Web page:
US House Passes $ 740 Billion Defense Bill Fights With Trump Looms

WASHINGTON (Reuters) – The United States House of Representatives on Tuesday approved its version of the National Defense Authorization Act, a $ 740 billion policy for the Pentagon that President Donald Trump threatened to veto over a provision that eliminates the Confederate names of military bases.

United States President Donald Trump faces an information session on response to coronavirus disease (COVID-19) at the White House in Washington, USA, July 21, 2020. REUTERS / Leah Millis

The Democratic-led House backed the measure by 295-125, paving the way for negotiations with the Republican-led Senate on a compromise version of the NDAA, which Trump would later sign or veto.

On Tuesday morning, the White House issued an official announcement that Trump would veto the bill if it required the Defense Department to remove the names of Confederate generals from U.S. military bases.

“Section 2829 is part of a sustained effort to erase from the history of the Nation those who do not meet an ever-changing standard of conduct,” the White House said in a statement lamenting a “left-wing cultural revolution.”

The White House said it also opposed the NDAA provisions of the House that are seen to impact Trump’s authority, including limits on the use of funds in the war in Afghanistan and controls on the deployment of troops from the National Guard in the United States.

State and local leaders have opposed recent deployments of National Guard troops during anti-racism protests.

The Republican-led Senate is debating its version of the NDAA this week. The Senate bill also includes a plan to change the names of bases like Fort Bragg and Fort Benning, which honor the men who fought against US troops 155 years ago during the Civil War.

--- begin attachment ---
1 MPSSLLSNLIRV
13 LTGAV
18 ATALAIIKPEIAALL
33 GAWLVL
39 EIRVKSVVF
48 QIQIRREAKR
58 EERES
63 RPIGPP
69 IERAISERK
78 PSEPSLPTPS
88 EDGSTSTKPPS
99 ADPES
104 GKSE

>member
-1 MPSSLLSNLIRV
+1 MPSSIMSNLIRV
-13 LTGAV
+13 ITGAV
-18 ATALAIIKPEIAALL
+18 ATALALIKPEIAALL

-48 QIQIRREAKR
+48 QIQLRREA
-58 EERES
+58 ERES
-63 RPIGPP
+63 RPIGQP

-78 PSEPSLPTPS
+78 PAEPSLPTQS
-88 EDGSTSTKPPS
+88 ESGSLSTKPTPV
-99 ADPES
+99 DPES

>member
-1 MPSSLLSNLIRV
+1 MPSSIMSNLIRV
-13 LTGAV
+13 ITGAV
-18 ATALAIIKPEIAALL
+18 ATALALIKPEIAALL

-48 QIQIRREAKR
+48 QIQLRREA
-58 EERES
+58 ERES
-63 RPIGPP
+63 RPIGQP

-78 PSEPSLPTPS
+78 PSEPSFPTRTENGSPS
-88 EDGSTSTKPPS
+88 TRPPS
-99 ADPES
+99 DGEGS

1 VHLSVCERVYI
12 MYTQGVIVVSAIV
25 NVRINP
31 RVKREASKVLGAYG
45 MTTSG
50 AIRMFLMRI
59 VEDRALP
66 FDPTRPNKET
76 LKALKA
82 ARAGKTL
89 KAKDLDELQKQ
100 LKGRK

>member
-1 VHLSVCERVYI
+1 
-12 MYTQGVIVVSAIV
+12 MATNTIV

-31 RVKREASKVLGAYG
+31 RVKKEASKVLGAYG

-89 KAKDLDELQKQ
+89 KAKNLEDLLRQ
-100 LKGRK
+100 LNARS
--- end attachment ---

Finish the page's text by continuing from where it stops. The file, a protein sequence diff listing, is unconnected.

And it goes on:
Their names and statues honoring men who owned slaves or fought on the slavery side have been the target of protests over police brutality across the United States and the world, sparked by the death of George Floyd, a black man. , while in police custody in May.

Trump has called the protesters “anarchists and agitators.”

The Senate on Tuesday defeated an NDAA amendment that would have blocked the transfer from the Pentagon to local police of military-grade equipment that has been used against protesters. It passed a measure to provide more training to the police and put more controls on such transfers.

A Pentagon spokesman said he hoped Congress and the White House would resolve their differences. “They understand the importance of the NDAA, and we are confident that … the NDAA will be signed and implemented in time so that we can have a budget for our forces,” he said.

Congress passed the NDAA for 59 consecutive years. It is one of the few major laws treated as a “must pass” because it regulates everything from salary increases and benefit changes for troops to how many planes to buy or how best to compete with rivals like Russia and China.

Report by Patricia Zengerle; Editing by Chris Reese and Leslie Adler

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